India: Kerala chief minister calls for new investigation into Christians’ Kandhamal convictions

Source:                                        www.worldwatchmonitor.org

Date:                                            December 16, 2016

 

By World Watch Monitor
Dec. 16, 2016

Clockwise from top-left: Gornath Chalanseth, Bijay Kumar Sanseth, Bhaskar Sunamajhi, Munda Badamajhi, Sanatan Badamajhi, Budhadeb Nayak and Durjo Sunamajhi.
Clockwise from top-left: Gornath Chalanseth, Bijay Kumar Sanseth, Bhaskar Sunamajhi, Munda Badamajhi, Sanatan Badamajhi, Budhadeb Nayak and Durjo Sunamajhi.

release7innocents.com

The chief minister of the south Indian state of Kerala has called for a new investigation into the 2008 murder of a Hindu leader, which sparked months of rioting, in which almost 100 Christians were killed.

Chief Minister Pinarayi Vijayan was speaking on Tuesday (13 Dec.) at the launch of the Malayalam translation of ‘Who killed Swami Laxmanananda?’, an investigative book by Catholic journalist Anto Akkara.

Seven Christian men, six of whom are illiterate, were convicted in 2013 of the swami’s murder in Kandhamal, in the north-eastern state of Odisha. The men – three of whom are Dalits, the other four tribals – pleaded not guilty, and in his book Akkara sets out to prove their innocence.

Mr. Vijayan, a senior member of the Communist Party of India who heads a left-wing coalition in Kerala, said: “The book forcefully shows that the allegation that Christians killed the swami is itself a concocted conspiracy. Yet seven innocent Christians have been convicted to life imprisonment for Swami Laxmanananda Saraswati’s murder.

“Anto Akkara has brought out [a] lot of evidences. On the basis of those, a fresh probe must be held into who killed the swami. It is necessary to save the innocents and punish the real culprits.”

India’s communists have frequently clashed with Hindu nationalists, whom they accuse of not respecting India’s diversity. In such issues as the Kandhamal riots, Communists often support harassed minority groups.

With his call for a “fresh probe” into the riots, the Kerala Chief Minister has taken a bold step in support of the Christian minority.

After the swami’s murder in August 2008, a rumour circulated that Christians were responsible, although Maoists claimed the killing soon after it took place. Hindu mobs began rioting, ransacking 300 churches and some 6,000 homes. More than 50,000 Christians were displaced.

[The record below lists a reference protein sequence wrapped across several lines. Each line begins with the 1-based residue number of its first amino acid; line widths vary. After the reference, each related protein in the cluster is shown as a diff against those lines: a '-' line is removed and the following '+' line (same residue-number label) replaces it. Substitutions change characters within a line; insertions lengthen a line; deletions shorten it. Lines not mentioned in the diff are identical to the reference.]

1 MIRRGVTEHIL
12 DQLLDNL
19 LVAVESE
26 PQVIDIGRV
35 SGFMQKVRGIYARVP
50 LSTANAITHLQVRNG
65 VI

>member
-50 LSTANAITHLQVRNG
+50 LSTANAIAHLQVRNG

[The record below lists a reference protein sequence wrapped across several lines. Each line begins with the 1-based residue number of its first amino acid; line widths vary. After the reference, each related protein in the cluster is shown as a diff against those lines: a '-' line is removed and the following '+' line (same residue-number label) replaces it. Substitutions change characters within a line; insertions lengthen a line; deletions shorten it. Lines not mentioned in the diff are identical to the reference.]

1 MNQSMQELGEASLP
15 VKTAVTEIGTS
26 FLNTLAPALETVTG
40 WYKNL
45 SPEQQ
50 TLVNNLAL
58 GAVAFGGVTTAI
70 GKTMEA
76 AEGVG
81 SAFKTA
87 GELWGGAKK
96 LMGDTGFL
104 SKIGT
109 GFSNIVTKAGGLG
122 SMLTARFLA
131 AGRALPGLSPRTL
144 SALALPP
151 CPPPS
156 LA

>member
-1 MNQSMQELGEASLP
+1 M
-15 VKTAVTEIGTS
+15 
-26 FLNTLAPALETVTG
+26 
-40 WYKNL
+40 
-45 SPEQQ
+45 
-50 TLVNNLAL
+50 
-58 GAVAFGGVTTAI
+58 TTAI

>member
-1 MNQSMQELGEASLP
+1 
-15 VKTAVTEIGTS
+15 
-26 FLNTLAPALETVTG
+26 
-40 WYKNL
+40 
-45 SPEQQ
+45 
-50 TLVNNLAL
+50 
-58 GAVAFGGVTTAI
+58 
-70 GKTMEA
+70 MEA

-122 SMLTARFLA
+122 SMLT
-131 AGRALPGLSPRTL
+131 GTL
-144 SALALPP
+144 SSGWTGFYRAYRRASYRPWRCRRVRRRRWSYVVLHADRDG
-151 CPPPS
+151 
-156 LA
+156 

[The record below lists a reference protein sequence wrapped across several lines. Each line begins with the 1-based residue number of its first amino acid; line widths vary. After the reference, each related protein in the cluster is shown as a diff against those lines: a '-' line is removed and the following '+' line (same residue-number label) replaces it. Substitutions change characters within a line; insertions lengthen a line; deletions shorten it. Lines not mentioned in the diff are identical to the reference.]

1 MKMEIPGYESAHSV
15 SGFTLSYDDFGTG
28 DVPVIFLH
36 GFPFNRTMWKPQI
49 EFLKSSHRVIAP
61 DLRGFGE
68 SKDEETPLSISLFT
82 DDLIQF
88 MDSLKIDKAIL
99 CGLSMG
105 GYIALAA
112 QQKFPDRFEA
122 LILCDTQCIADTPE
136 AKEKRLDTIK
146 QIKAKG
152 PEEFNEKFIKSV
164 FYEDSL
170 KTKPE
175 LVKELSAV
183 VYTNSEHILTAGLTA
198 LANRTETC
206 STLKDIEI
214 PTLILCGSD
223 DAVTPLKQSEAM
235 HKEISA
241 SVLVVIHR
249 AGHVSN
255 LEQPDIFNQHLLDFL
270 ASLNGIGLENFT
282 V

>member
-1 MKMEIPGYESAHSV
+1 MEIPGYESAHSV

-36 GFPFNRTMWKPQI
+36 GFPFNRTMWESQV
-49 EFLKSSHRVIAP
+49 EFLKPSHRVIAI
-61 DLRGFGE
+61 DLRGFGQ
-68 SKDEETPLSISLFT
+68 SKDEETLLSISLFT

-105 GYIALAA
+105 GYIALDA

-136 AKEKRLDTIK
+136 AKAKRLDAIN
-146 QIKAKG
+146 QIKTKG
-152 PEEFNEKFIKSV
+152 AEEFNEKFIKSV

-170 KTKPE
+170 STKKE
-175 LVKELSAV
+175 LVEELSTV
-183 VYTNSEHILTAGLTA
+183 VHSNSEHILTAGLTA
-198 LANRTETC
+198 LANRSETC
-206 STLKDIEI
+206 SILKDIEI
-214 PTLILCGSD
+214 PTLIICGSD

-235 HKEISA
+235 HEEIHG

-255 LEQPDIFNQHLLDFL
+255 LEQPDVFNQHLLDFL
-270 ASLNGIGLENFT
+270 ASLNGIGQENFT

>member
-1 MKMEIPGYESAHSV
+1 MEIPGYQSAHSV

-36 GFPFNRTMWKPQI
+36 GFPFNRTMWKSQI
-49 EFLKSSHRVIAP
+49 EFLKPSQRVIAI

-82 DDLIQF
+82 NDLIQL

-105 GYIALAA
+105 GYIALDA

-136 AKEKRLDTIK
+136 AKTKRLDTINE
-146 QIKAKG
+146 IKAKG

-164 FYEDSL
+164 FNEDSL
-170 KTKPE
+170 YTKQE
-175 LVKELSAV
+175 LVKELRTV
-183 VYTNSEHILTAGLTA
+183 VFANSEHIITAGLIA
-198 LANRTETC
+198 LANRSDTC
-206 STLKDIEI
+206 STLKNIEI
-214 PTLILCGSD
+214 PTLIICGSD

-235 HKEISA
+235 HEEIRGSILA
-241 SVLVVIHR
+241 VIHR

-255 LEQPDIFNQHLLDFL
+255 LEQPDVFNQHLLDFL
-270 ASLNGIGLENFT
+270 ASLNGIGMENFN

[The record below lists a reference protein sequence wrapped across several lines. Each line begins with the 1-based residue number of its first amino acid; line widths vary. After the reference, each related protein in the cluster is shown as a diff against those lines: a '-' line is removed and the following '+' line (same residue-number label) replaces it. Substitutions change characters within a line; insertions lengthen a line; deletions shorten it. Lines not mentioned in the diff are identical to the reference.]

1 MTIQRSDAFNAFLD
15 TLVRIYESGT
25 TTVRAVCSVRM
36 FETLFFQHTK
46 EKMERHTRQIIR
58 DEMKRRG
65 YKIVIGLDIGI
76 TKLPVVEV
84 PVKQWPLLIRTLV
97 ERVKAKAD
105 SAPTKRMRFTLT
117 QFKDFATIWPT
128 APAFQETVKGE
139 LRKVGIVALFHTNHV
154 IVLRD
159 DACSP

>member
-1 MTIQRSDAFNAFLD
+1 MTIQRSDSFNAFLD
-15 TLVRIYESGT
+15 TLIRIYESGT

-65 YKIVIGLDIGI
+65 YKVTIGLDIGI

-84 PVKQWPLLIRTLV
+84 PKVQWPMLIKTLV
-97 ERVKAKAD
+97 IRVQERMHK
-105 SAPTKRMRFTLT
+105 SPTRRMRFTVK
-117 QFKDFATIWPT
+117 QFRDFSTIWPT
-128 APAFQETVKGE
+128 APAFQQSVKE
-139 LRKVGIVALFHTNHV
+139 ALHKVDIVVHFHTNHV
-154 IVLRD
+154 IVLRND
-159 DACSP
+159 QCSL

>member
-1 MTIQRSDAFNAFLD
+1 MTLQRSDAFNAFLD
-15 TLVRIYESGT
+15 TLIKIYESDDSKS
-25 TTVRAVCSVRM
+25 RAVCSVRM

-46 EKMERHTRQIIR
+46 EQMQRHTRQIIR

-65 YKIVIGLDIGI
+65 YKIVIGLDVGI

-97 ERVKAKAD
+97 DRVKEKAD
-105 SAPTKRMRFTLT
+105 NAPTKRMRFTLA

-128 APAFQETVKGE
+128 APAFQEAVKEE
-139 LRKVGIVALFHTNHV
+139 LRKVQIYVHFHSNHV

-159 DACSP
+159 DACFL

Three hundred churches were ransacked and some 6,000 Christian homes damaged after the murder.
Three hundred churches were ransacked and some 6,000 Christian homes damaged after the murder.

Open Doors

Mr. Vijayan said that Hindu mobs had been “incited to attack the Christians” and that the three months of violence that followed the murder had been orchestrated.  

Alexander Jacob, former Director General of Police of Kerala, said: “My only prayer is that these things should not be true – that police, who were supposed to protect the victims, played a role in the conviction of innocents.” 

In August, India’s Supreme Court Chief Justice, T. S. Thakur, said it was “very disturbing” that many of the perpetrators of the riots had not been brought to justice .

An investigation noted that of the 827 criminal cases registered, 315 cases were not pursued, while of the 362 cases in which a verdict was given, “only 78 [trials] resulted in [a] conviction”. Although 6,495 people were arrested, just 150 cases are still ongoing. The Supreme Court ordered Odisha State to investigate “wherever acquittals were not justified on facts”. He also said that compensation paid to the victims had been “inadequate”.

Last year, two senior police officials testified before the Kandhamal judicial inquiry commission that the allegations against the seven accused were false, according to a website seeking to free the men. The website also notes that their appeal hearing has since been repeatedly postponed.

Ravivarma Kumar, the Advocate-General of Karnataka, another southern Indian state, has said the Christians were given life terms despite the fact there was “no eyewitness to the [swami’s] murder and hardly any evidence”.

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